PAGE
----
# Could the results of presidential election still change?

According to CNN, ballots are still being counted across the USA (as of 11/16/16). While in many states, the number of counted ballots is too small to change the result, the outcome in Michigan is labelled as unknown and for instance Arizona has only reported 80% of the votes and the gap between the two main candidates is only 4.33% of the total number of votes. A similar situation is observable in Wisconsin (95% reported and a gap of less than 1%). Suppose MI, AZ and WI go to Clinton which is, although unlikely, quite possible, that would give a 269-269 electoral college deadlock. So why did Mrs Clinton concede so early ?

While it is mathematically possible that any of those close races changes sides, it is very difficult as it would mean that the remaining votes do not follow the same pattern as the already counted ones, and by a considerable margin.

For example, from your data, for Winsconsin (95% reported, 1% gap). So, for each 100,000 votes, we have:

• 95,000 counted, 5,000 yet to be counted.

• Of the 95,000, 50.5% go for Trump (47,975) and 49.5% go for Clinton (47,025). Yes I am ignoring third parties here, it is just a thought experiment. A 950 difference for Trump, so far it does not seem to be that difficult.

• In order of upsetting that, you need that the remaining 5,000 distribute at least as 2,975 for Clinton and 2,025 for Trump. Which means that Clinton needs to win a 59,5% of the remaining votes... ten full points over the pattern of the votes already counted!

Normally this kind of changes would only be realistic if there were other correlations (e.g., most of the already counted votes are from rural areas and the votes remaining are mostly for cities, etc.) that could explain such a change in pattern.

It is the same principle than polls, but with a way bigger sample (which means less error is to be expected)

Add into the calculus that you would need all three of the states to change to break Trump's majority, and the probabilities go to barely zero (if there is, a 10% probability1 of any single state switching, the probability all of three switching is of 0.1%2).

That is why many people may accept as good the electoral results even when the number of votes not computed is still greater than the difference between the candidates.

And then, of course, the answer by IllusiveBrian (conceding defeat does not change the results of the election and does not compromise Hillary's options in the very improbable case of a different results) and Count Iblis comment (if there is a tie then the POTUS will be decided by the Republican controlled House of Representatives).

1Which I think is a very generous estimate, but happens to be easy for the calculations.

210% = 0.1 probability. The probability of 3 independent events is the multiplication of their probabilities, so for the three states changing their winner it would be 0.1 * 0.1 * 0.1 = 0.001 = 0.1%

• Thank you for your answer. I didn't want to enter a too detailed mathematical question. Clearly the odds for a state swap dramatically decrease as counted ballots come close to 100%. However, it is possible that these "late ballots" are biased because they come from a very populated county (which would favor democrats) or are absentee ballots / early votes that can be biased in either direction. Nov 16, 2016 at 9:44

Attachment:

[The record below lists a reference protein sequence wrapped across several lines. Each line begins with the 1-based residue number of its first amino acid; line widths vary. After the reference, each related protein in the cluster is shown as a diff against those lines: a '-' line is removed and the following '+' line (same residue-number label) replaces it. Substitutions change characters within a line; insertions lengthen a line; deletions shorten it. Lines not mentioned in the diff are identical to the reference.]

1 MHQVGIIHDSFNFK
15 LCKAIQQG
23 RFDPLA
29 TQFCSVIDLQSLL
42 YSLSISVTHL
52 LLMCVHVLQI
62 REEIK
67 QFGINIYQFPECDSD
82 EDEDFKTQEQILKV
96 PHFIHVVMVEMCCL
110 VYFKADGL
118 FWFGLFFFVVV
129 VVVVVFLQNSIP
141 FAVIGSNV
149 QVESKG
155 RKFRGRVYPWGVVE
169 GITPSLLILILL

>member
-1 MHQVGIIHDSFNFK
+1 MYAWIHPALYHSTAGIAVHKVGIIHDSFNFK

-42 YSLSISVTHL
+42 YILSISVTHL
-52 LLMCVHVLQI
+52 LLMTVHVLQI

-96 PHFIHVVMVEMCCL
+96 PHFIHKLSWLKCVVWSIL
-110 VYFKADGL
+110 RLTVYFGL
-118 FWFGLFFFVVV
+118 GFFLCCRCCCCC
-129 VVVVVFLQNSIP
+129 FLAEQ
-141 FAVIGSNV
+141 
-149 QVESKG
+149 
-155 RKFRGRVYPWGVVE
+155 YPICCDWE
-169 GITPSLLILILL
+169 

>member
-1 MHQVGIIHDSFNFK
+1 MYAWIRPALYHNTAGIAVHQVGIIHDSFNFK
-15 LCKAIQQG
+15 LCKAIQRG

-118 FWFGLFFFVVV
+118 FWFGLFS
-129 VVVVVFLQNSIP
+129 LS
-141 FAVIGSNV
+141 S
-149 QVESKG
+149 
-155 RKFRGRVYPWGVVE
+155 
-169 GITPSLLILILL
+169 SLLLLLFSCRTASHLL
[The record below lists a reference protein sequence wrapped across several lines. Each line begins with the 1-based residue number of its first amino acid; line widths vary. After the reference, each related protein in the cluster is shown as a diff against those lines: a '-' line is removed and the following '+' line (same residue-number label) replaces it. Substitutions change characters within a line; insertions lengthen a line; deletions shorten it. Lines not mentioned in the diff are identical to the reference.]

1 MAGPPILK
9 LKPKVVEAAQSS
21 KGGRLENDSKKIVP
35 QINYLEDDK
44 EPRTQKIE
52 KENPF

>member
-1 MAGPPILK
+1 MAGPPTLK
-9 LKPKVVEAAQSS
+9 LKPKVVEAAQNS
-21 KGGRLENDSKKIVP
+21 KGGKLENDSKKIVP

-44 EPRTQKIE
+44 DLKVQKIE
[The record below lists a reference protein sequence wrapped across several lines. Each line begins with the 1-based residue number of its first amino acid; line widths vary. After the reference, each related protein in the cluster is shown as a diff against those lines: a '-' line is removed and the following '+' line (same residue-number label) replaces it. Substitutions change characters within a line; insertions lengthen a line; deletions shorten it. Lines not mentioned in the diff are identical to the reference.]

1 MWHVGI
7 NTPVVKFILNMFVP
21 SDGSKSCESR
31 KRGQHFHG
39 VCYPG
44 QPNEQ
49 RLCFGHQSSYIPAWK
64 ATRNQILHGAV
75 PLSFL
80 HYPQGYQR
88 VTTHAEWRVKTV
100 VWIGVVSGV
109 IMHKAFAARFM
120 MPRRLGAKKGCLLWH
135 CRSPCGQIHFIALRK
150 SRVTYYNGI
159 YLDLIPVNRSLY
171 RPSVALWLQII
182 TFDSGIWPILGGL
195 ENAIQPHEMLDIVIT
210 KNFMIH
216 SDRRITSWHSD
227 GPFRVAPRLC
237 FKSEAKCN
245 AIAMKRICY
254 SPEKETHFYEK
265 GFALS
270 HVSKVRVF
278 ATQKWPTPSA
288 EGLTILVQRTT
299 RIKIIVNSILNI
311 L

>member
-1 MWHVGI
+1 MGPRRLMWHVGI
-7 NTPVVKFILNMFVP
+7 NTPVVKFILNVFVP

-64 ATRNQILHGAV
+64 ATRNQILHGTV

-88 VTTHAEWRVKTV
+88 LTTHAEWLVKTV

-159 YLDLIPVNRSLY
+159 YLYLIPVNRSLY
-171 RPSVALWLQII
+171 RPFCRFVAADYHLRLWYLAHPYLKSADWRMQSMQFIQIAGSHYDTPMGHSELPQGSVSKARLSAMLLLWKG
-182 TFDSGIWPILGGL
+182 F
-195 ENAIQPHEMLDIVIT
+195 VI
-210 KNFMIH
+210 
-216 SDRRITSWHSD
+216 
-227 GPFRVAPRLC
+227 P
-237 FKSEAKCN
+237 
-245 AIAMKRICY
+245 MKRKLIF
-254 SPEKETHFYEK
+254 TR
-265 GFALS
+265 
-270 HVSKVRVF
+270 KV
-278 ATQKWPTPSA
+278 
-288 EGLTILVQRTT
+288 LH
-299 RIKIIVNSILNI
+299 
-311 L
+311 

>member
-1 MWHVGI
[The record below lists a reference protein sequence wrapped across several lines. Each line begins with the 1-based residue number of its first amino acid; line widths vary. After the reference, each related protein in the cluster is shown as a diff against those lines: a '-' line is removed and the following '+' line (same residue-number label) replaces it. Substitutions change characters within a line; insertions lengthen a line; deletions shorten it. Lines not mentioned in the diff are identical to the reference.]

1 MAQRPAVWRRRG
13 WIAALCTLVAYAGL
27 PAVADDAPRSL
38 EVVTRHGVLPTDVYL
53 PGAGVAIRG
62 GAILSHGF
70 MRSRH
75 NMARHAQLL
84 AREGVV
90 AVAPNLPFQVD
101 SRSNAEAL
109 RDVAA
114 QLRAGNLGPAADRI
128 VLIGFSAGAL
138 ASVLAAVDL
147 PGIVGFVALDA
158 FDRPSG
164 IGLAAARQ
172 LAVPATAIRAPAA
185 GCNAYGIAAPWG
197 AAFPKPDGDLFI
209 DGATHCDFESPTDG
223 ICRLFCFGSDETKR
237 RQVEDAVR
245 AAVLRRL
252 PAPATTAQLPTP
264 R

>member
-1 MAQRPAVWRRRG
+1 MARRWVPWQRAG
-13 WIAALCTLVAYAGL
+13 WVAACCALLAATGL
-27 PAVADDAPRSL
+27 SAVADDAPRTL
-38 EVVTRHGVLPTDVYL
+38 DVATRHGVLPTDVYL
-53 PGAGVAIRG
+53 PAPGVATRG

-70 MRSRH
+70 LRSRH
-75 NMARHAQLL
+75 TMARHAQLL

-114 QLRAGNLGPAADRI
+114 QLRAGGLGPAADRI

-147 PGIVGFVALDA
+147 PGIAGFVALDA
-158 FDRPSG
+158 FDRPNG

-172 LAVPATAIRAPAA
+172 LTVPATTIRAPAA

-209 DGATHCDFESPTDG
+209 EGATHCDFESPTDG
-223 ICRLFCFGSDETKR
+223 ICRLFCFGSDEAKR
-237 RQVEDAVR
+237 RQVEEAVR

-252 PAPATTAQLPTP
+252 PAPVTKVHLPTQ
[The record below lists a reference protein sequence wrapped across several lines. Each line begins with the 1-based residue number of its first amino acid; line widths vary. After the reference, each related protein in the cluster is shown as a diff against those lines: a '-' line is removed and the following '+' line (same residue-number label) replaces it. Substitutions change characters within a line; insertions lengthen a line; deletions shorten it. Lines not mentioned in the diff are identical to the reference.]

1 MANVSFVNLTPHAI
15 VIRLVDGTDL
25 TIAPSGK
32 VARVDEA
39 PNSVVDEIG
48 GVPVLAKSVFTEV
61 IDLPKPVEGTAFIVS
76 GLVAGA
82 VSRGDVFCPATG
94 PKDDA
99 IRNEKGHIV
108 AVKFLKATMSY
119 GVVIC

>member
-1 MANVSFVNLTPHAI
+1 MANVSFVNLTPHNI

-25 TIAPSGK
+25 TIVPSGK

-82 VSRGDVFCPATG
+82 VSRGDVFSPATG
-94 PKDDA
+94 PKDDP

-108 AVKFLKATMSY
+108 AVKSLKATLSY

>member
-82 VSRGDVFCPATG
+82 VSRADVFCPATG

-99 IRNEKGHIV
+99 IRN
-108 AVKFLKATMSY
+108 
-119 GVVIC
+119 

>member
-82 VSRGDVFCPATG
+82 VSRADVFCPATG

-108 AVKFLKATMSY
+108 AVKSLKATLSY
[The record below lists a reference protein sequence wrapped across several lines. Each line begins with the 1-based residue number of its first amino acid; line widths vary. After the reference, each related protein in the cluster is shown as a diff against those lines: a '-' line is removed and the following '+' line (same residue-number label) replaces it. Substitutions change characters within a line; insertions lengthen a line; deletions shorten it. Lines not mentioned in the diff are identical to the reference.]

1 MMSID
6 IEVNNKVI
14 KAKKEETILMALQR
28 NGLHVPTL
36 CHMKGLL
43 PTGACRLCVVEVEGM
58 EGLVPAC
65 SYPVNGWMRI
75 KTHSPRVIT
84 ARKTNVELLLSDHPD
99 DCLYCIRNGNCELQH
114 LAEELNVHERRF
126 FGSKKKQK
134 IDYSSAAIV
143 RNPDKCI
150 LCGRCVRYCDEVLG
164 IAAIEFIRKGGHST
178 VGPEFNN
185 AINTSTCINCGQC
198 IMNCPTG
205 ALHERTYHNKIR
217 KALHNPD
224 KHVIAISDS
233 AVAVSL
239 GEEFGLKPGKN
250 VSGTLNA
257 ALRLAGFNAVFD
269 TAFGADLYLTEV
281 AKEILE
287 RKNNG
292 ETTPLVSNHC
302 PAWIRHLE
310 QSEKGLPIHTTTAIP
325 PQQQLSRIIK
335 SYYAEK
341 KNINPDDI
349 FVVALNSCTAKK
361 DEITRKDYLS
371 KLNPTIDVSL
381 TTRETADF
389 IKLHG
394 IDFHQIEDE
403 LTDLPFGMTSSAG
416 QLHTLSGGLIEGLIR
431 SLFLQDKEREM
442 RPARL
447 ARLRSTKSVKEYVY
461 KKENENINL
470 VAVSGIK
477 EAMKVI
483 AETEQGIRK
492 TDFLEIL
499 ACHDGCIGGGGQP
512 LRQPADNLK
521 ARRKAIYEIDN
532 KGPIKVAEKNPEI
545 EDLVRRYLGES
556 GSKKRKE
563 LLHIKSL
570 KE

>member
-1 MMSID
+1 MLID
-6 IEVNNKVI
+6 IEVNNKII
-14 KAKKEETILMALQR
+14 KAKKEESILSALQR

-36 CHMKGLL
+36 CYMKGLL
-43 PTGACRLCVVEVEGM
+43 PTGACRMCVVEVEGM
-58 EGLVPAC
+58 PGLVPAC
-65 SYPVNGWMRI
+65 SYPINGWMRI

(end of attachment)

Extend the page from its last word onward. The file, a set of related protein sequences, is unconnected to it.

There are not really any downsides to Clinton conceding early. As noted in this related question, Al Gore conceded and then later withdrew the concession and decided to fight the court case. So, once you compare the positives and negatives, it becomes clear that Clinton conceding actually benefits her quite a bit even if the election results are later declared tied or in her favor.

Positives

• She looks like a gracious loser, which will help in other runs for public office
• She gets to make a concession speech where she can try to rally her supporters, again supporting a run for another public office
• Whether she cares or not, she can claim that she did it for the better of the country, since it allows the President Elect to start the transition process, rather than being stalled and having to wait for the results to be finalized

Negative

• Some might see it as weak, or think that she thew in the towel early here and will do it in office

I put in the negative as a possibility, but I honestly do not think it is a significant concern, and will certainly be outweighed by the negative press of her trying to fight an election that clearly looks hopeless for her at this point. In the situation that the election does turn around, I think a very insignificant number of voters will fault her for having conceded when winning looked impossible and her concession meant a smoother transition into the next administration.

• There are some upsides as you point out, but there are others. Not only were here chances to win similar to winning the lottery while being struck by a meteor, (not a huge upside of hanging around) but she does no further damage to the credibility of her campaign and to her sponsors and she does no further damage to disparaging America and our political processes.
– user9790
Nov 16, 2016 at 14:13
• Oh, the link that the OP posted just hasn't been updated since around the election. Just another data point.
– user9790
Nov 16, 2016 at 14:15
• Clinton is 69 years old, has run for President twice, been Secretary of State and a US Senator. It seems extremely unlikely that she would be considering another run at any public office. It is widely expected that she will retire to working on the Clinton Global Initiative. Nov 16, 2016 at 14:56
• @abelenky Even so, she may still care about her credibility and public image, and perhaps even wants to avoid being remembered as "the first woman that almost was elected President, and then threw a legal tantrum when she lost" Nov 16, 2016 at 15:27